By omitting any opening spring means at the contact-rod end of the closing linkage for interrupter 10c by using a single opening spring means, as shown in FIG. 7, at the contact-rod ends of the respective closing linkages for the other two interrupters 10a and 10b, I am able to use a single opening spring means for the three interrupters. Being able to use a single opening spring means rather than three separate opening spring means substantially reduces the amount of space required to accommodate the complete opening spring means.

It is to be noted that while I have omitted opening spring means from the contact-rod end of one of the closing linkages, i.e., the closing linkage associated with interrupter 10c, I nevertheless have provided opening spring means at the contact-rod ends of all those closing linkages that have three or more pin joints between the common operating member 47 and the associated wipe mechanism 65. Omission of opening spring means from any one of these three-or-more pin joint linkages at the contact-rod end of the linkage would present a significant chance that the associated interrupter would be subject to the contact-separations that I seek to prevent. As pointed out hereinabove, the closing linkage for interrupter 10c includes a single pin joint (48) between the common operating member 47 and the wipe mechanism 65 of interrupter 10c. In counting the pin joints in a given closing linkage, I count from the common operating member in the drive train for all the interrupters that is closest to the interrupters, which, in the embodiment of FIG. 1, is the member comprising the torsion drive shaft 47 and the bell crank 44c that is rigidly fixed, or splined, thereto.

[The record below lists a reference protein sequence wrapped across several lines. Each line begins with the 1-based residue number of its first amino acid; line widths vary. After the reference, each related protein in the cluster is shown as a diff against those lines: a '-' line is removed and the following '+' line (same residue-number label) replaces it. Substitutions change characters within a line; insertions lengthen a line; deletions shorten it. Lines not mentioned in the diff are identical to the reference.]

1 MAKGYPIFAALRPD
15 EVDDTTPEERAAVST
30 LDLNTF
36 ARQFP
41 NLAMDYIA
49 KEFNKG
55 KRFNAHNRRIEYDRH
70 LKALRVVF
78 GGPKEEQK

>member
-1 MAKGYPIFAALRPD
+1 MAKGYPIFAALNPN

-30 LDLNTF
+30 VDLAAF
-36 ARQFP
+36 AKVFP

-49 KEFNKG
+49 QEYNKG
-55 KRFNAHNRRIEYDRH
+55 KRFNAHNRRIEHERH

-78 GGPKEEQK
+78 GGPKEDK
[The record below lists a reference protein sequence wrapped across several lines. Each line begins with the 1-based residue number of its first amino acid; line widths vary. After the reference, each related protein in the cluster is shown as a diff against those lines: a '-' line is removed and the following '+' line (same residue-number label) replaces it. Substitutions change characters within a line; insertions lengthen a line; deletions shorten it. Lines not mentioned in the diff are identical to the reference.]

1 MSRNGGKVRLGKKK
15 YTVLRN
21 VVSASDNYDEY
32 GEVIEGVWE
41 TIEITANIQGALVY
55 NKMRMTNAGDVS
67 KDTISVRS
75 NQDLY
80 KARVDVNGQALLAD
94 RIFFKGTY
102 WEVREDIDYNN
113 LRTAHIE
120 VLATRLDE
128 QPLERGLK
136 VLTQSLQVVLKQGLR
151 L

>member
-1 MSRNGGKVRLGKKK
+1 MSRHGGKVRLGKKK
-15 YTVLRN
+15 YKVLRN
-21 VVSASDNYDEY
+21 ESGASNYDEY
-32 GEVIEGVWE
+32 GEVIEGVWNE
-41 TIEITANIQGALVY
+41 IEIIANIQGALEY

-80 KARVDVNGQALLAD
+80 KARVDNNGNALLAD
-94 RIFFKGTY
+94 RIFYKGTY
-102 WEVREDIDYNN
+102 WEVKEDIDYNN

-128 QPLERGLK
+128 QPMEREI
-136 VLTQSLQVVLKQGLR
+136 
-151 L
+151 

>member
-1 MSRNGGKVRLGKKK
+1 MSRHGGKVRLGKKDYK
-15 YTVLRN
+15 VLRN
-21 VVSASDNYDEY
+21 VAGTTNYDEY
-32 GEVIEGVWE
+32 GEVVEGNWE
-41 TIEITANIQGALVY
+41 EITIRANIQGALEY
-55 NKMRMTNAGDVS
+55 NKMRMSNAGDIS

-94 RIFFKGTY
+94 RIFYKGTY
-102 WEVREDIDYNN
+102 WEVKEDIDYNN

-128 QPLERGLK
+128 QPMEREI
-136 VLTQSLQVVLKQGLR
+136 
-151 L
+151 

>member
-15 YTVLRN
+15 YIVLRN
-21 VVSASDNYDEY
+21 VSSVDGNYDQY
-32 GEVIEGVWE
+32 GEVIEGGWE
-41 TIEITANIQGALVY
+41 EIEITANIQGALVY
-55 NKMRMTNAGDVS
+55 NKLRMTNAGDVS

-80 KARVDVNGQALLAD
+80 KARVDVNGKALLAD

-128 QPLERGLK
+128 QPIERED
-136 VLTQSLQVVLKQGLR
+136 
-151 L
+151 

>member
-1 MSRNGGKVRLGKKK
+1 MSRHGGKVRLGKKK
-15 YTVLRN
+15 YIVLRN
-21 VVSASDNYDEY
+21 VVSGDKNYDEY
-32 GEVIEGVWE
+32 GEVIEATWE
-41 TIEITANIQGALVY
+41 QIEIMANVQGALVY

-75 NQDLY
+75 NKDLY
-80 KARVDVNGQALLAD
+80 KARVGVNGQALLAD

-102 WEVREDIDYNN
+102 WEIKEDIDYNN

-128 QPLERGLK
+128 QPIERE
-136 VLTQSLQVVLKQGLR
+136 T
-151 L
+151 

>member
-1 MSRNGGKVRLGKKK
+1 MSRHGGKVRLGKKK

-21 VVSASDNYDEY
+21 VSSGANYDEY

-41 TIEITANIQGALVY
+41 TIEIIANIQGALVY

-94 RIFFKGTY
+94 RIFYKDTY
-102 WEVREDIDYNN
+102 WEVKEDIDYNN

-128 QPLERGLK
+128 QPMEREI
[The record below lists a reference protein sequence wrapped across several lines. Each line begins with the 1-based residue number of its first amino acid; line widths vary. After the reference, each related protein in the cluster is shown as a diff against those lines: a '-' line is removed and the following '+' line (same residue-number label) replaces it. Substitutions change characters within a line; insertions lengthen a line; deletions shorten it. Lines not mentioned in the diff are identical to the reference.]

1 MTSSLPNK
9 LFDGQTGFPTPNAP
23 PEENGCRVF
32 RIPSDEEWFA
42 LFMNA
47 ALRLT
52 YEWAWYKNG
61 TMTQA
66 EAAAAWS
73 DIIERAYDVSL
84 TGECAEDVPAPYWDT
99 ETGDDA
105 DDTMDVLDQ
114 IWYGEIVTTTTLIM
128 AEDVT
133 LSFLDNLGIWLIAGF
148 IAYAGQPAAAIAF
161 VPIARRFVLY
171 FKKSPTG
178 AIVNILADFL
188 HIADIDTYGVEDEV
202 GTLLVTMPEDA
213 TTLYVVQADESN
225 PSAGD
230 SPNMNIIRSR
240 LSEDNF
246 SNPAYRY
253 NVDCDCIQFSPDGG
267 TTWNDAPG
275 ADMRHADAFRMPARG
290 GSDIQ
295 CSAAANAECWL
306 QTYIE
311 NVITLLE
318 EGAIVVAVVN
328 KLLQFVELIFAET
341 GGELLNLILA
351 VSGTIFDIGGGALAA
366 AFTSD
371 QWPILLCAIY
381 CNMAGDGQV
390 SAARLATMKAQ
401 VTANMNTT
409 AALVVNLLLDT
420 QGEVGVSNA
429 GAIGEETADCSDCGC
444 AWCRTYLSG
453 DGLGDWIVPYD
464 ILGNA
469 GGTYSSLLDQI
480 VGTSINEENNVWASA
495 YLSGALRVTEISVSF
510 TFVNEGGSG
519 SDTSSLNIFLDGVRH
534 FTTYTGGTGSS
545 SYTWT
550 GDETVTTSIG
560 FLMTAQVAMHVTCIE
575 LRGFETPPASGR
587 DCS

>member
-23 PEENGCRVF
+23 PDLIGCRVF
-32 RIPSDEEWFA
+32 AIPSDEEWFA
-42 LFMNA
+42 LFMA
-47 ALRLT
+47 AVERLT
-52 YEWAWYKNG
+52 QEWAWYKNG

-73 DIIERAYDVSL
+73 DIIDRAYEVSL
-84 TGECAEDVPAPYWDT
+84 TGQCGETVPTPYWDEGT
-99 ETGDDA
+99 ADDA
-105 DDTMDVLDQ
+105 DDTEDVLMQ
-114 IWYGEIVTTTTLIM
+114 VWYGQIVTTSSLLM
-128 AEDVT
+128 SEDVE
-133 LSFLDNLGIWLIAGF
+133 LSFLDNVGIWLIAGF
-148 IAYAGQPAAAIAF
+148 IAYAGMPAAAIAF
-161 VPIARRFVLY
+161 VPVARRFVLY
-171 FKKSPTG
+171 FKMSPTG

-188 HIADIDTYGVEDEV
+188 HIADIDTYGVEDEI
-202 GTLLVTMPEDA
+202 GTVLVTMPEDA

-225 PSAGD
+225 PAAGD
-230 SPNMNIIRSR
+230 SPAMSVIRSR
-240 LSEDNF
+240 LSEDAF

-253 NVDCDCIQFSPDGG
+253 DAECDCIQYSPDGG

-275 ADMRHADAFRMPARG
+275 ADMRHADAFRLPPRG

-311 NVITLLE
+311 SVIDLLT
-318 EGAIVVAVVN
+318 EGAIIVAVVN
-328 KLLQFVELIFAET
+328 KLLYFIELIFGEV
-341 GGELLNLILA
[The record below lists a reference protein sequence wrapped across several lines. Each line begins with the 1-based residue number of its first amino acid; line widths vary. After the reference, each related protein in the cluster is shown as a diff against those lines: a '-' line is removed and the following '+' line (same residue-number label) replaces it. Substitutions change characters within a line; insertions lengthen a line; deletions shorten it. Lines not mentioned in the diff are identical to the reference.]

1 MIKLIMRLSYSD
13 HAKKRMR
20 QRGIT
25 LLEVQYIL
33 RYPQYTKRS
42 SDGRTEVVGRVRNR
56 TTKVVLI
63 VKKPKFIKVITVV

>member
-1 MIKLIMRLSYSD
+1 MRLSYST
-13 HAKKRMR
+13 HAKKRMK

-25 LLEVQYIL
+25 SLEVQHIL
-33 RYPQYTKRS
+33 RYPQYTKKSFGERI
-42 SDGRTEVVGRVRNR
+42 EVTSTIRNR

Modified Embodiment